Just this morning, on my way to work, I had about enough of working in San Francisco. At the corner of New Montgomery and Market a man completely mentally gone, was standing, weaving, holding his pants around his knees. A little further on, a man screaming in his own private language was running at people, trying to scare them, and succeeding. What exactly are you supposed to do when you encounter this stuff?Many homeless don’t fit the fond stereotype of down-on-their-luck families who just need a helping hand. Some woebegotten souls lack basic life skills of cognition and social behavior, skills any normal ten-year-old has. Personal hygiene is often lacking, and such individuals are not employable. They are schizophrenic, manic-depressive, psychotic, anxiety-ridden and/or addicted to drugs and alcohol. If you see one coming toward you and especially if you have a child with you, cross the street. (Yes, I know the parable of the Good Samaritan and no, I’m not him.)
The people to whom we serve a hot meal at the Redwood City community center are not like the homeless in San Francisco….or so I thought. Last Sunday we had ladled out the last of the lasagna and salad when one lady started screaming at an African-American man. She rained profanities—the F- and N-words—at the top of her lungs. The man became agitated and hurtled apples (from the brown bag lunches that we distribute at the exit) at the screamer. Fortunately, none of them landed.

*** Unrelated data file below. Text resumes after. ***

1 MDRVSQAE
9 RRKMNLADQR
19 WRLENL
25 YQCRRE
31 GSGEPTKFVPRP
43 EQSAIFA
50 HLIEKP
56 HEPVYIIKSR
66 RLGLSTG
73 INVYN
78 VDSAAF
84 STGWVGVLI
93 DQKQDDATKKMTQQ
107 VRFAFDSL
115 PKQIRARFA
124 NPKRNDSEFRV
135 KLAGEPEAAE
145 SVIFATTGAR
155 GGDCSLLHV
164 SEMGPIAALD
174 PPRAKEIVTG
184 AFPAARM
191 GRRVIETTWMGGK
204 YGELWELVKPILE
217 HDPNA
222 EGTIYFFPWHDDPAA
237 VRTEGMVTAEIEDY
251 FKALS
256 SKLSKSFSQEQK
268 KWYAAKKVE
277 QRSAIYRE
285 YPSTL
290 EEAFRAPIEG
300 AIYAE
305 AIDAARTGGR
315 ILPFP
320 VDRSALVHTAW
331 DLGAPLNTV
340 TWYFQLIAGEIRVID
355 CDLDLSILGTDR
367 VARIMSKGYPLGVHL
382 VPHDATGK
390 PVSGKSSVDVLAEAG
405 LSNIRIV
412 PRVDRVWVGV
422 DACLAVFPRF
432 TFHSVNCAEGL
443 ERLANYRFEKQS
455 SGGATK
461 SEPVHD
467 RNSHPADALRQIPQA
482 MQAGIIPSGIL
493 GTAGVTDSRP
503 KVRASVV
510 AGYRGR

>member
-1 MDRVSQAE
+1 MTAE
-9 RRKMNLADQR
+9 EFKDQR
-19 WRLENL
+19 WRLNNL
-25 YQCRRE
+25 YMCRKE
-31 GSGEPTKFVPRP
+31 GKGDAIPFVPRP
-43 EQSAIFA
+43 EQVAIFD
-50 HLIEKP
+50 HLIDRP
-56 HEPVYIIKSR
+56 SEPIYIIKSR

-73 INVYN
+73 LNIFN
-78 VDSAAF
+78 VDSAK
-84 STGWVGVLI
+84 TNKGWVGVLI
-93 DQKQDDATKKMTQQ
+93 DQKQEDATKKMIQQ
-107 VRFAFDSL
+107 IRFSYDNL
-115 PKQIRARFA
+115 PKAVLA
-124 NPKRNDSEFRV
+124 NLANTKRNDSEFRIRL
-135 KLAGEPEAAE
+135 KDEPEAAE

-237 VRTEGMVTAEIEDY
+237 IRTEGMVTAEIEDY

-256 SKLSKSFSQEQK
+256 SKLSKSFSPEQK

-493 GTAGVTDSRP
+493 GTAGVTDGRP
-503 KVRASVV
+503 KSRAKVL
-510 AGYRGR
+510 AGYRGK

Her face was red with anger as she turned to me, “Call the police! Lock him up! What kind of Catholics are you?” Assuming that advising her that we were, in fact, Episcopalians, would do little good, I turned my attention to the man and held up my hands. Sir, please stop throwing things.
“She called me a n******. She’s a crazy b****!”
I walked toward him.I know, thank you for letting this go, thank you for not responding. Please, it’s not worth the trouble, I said over and over. She wants me to call the police. I don’t want to do that.
“They’ll never believe me,” he said with some bitterness, “she’s a white woman and I’m a black man.” Yes, thank you for letting this go. He dropped his arms, turned and walked to his dilapidated car.
Pushing her shopping cart, the woman followed us and continued her expletive-laden rant. I planted myself in her path so she couldn’t go any further. Please ma’am, what did he do? I listened to an incoherent diatribe about the man’s parentage. I never did find out what set her off. Responses from me just made her angrier, so I just nodded my head and listened. Her harsh tones gradually diminished until she finally departed, but not without repeating her observations about African Americans and Catholics. Americans reach too readily for the pill bottle, but this was one person who definitely needed prescription medication, and I hope she had some at home.
I apologized to our volunteers, some of whom had brought their children who were serving for the first time. “Is it always like this?” they asked. No, I’ve been doing this for two years, and I’ve never seen anything like this.
As our other guests filed out, they gave us more thank-you’s than usual. Perhaps some were worried that we wouldn’t be coming back. Our next date is in December. We’ll see you next time, I said, and there were relieved smiles. That was our only reward, but 'tis enough, 'twill serve. © 2007 Stephen Yuen
The salad and baked chicken and rice was made for less than $20 in July.
Another snapshot from July.